The historical page provides a brief description of the significant highlights that were instrumental in transforming portable radiation detection instrumentation throughout the four decade period. Some of the earliest radiation measuring instruments had their origins in the 1920's for use in monitoring dose rates from x-ray generating devices and radium needles, both of which were used in the diagnosis and treatment of medical conditions. The late 1920's are highlighted by the early inventions of John Victoreen, undoubtedly the father of early commercial portable radiation instrumentation. Victoreen engineered some of the early radiation instruments that would eventually lay the foreground for the development of the modern nuclear detection industry. Dr. Taft introduced the Radium Hound in the early 1930's as a specialized ionization instrument for searching for lost radium sources used in medical treatments. His fascinating adventures in searching for lost radium sources made him a national celebrity culminating in his 1935 book title "Radium - Lost and Found". The 1940's entered the period of World War II and the new requirements from the army and navy for portable radiological instruments for Operation Peppermint. Operation Peppermint was the code name for the response to intelligence that the Germans might lace the beaches with radioactive materials to deter the advancing forces in the Normandy Invasion. The early 1940's was also the beginning of the Manhattan Project, a massive undertaking by the U.S. Government to develop the first atomic weapon. Monitoring instruments for the increasingly higher exposure rates encountered in the plutonium production reactors were required for worker safety. Worker safety concerns during the Manhattan Project evolved into the present day discipline of Health Physics. All aspects of radiation monitoring were required during the Manhattan Project from alpha/beta contamination, air contamination, high gamma-ray doses and monitoring of fast and slow neutrons. The Trinity Shot in July 1945, the first detonation of an atomic device at an isolated area in southwest New Mexico, required not only fixed monitoring instruments but portable detection instruments for post-detonation recovery operations. The mid-1940's ushered in the era of atomic weapons testing in a series of atmospheric tests conducted in the South Pacific called Operation Crossroads. And lastly, in the late 1940's and throughout the 1950's, the onset and decade of the Uranium Rush, a major national effort to locate uranium ore deposits to support the growing national needs for atomic energy and nuclear weapons.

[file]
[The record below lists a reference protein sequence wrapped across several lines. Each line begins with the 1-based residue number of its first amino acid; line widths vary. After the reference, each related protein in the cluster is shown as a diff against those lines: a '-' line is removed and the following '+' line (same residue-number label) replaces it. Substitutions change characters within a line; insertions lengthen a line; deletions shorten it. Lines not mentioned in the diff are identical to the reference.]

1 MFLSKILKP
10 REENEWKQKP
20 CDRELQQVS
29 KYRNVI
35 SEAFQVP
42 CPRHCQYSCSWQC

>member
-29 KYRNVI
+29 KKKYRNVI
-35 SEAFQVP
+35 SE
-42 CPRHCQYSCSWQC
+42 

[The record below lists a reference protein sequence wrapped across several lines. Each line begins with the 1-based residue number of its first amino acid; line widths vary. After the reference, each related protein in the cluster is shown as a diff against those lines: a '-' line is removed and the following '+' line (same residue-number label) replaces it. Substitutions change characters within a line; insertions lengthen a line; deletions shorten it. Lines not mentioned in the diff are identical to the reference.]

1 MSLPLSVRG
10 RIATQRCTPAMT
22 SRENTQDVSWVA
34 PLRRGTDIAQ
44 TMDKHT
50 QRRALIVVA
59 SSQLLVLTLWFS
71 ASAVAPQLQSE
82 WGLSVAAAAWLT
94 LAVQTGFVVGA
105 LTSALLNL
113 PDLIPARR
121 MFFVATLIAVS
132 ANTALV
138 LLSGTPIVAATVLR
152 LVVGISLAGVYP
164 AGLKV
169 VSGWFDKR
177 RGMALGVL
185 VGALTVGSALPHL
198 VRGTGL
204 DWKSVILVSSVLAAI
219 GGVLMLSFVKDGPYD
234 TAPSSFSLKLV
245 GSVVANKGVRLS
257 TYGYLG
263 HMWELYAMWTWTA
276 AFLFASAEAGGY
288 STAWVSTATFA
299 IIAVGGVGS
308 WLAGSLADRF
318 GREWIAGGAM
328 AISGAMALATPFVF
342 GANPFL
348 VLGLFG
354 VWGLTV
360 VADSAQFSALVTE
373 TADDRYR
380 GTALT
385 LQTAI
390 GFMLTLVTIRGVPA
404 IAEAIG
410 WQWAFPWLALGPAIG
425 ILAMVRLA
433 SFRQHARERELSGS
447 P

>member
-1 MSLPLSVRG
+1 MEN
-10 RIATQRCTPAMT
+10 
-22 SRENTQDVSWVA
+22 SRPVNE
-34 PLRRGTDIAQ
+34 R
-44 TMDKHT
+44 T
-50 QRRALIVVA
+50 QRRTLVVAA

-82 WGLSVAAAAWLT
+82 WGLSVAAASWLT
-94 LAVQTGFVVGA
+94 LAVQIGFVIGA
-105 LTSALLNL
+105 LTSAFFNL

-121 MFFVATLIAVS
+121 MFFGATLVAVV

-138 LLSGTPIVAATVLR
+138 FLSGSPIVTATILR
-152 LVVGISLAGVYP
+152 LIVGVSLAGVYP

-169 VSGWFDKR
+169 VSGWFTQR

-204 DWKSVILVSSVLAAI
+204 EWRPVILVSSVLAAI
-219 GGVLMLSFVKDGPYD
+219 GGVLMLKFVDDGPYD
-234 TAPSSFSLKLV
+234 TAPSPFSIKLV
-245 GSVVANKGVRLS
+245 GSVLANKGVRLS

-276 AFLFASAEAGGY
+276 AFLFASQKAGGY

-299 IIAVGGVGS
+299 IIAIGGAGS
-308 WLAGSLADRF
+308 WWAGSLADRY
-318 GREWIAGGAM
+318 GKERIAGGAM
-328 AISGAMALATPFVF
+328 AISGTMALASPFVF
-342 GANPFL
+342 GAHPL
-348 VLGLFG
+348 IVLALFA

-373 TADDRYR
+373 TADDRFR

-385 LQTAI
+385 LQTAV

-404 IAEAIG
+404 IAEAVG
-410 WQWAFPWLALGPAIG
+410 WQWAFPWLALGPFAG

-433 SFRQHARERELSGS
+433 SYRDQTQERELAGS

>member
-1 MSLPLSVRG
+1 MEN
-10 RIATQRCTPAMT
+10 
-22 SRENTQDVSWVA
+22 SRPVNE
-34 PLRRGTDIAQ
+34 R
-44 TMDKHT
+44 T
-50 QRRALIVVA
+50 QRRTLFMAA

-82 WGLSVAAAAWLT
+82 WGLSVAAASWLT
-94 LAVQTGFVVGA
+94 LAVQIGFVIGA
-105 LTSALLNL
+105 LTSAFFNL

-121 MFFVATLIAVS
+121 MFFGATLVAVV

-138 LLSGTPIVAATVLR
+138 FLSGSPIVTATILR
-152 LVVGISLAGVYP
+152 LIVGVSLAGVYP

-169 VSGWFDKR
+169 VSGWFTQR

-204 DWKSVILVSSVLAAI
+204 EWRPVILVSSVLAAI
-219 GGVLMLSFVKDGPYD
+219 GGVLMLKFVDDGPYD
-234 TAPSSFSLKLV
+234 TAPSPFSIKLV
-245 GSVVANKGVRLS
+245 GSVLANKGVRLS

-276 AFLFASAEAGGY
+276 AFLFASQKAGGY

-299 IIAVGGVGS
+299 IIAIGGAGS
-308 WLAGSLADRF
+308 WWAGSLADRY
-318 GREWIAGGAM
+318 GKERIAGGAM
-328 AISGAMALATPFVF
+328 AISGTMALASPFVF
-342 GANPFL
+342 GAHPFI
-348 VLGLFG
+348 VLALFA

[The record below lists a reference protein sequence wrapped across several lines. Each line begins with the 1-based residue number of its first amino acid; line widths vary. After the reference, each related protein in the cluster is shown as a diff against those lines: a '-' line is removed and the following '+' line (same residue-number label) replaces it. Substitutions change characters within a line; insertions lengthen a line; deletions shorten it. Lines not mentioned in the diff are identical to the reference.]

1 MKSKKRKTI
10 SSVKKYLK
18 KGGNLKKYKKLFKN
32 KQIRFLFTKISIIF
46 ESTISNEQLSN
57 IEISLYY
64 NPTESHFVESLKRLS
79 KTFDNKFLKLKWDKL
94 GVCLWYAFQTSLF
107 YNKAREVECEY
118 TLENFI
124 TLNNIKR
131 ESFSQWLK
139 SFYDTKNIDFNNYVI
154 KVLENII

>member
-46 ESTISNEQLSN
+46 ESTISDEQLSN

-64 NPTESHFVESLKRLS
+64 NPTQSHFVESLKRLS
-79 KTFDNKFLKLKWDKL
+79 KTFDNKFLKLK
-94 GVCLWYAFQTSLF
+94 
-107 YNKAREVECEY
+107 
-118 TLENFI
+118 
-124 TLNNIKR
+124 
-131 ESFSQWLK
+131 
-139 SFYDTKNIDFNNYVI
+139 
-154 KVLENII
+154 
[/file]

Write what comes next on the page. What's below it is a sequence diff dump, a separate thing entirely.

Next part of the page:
Recently added is a section on photographs of radiation detection instruments in use for uranium prospecting and other activities and a series of advertisements for radiation detection instruments collected from journals, magazines and other print media. These images were added to better portray the activities of the various periods and how the instruments were used throughout the industry.